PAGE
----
Wherry v. State Ex Rel. Brooks

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637 So. 2d 890 (1994)

Maurice WHERRY and $3,462.00 U.S. Currency v. STATE of Alabama ex rel. Morris J. BROOKS, Jr., District Attorney.


Court of Civil Appeals of Alabama.

February 18, 1994.

Rehearing Denied April 1, 1994.

*891 L. Thomas Ryan, Jr., Huntsville, for appellant.

James H. Evans, Atty. Gen., and Jack W. Willis, Asst. Atty. Gen., for appellee.

YATES, Judge.

This is an appeal from a judgment in a forfeiture action brought by the State pursuant to Ala.Code 1975, § 20-2-93. The police seized $3,462 from the person and the automobile of Maurice Wherry. Section 20-2-93, as amended in 1988, subjects to forfeiture any money used, or intended to be used, in facilitating any violation of Alabama's controlled substances law. The trial court, following a hearing, ruled that it was reasonably satisfied that the money seized from Wherry was being used, or was intended to be used, in violation of the Alabama Controlled Substances Act, and, therefore, that the money was subject to forfeiture. Wherry appeals.

A vice and narcotics investigator with the Huntsville Police Department received an informant's tip indicating that Wherry was involved in cocaine transactions in a hotel room. Using "marked money," the informant made a controlled buy on January 14, 1992, and during that purchase he observed a cocaine transaction between Wherry and another individual. The hotel room was placed under surveillance, and on January 15, 1992, based on the activity observed during the surveillance, the investigator left the scene to procure a search warrant. Before the investigator returned, Wherry and three other individuals had left the hotel room. The remaining surveillance officers followed Wherry, stopped his car, questioned him, and placed him in their police car. Wherry and his car were searched, and $3,462 was found and confiscated.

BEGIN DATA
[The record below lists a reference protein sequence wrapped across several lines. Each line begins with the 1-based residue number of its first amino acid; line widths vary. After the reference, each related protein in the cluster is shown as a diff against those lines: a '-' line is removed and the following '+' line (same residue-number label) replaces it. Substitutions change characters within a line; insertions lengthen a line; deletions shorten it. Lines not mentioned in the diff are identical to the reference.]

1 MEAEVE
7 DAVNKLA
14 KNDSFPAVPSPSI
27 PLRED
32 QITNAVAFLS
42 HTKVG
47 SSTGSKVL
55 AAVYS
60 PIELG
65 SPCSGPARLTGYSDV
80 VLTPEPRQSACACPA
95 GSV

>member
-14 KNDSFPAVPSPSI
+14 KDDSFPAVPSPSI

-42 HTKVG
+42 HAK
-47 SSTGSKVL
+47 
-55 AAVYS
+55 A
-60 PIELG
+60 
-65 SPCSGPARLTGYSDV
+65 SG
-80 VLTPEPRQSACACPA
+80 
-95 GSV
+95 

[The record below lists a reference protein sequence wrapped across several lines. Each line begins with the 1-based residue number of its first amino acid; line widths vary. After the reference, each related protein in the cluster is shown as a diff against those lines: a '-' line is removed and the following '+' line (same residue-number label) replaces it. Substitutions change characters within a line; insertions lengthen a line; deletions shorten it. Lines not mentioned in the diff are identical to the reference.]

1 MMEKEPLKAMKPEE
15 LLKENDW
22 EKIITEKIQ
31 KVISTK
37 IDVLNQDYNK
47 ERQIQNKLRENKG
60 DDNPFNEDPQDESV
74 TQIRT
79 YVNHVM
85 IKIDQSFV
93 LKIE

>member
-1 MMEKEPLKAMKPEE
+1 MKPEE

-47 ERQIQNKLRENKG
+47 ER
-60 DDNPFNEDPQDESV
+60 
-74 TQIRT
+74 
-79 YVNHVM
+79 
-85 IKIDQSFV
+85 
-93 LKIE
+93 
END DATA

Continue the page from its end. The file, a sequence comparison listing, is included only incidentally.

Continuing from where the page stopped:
Wherry raises three issues for our review: (1) whether the trial court improperly denied his motion to suppress evidence and statements that were obtained without a warrant and, he says, without probable cause; (2) whether the trial court imposed the appropriate burden of proof; and, (3) whether there was sufficient evidence to require forfeiture of the money seized.

Wherry first contends that he was stopped and searched without probable cause. We disagree. "[P]robable cause exists whenever all the facts and circumstances within the officer's knowledge are sufficient to warrant a person of reasonable caution in believing that an offense has been or is being committed." State v. Hammac, 546 So. 2d 392, 396 (Ala.Crim.App.1989). Based on the facts recited, and the evidence presented at trial regarding the reliability of the informant, we conclude that the evidence supported a finding of probable cause. See also, Rickman v. State, 361 So. 2d 28, 30 (Ala.1978) ("an informant's tip may be sufficient to substantiate `probable cause'").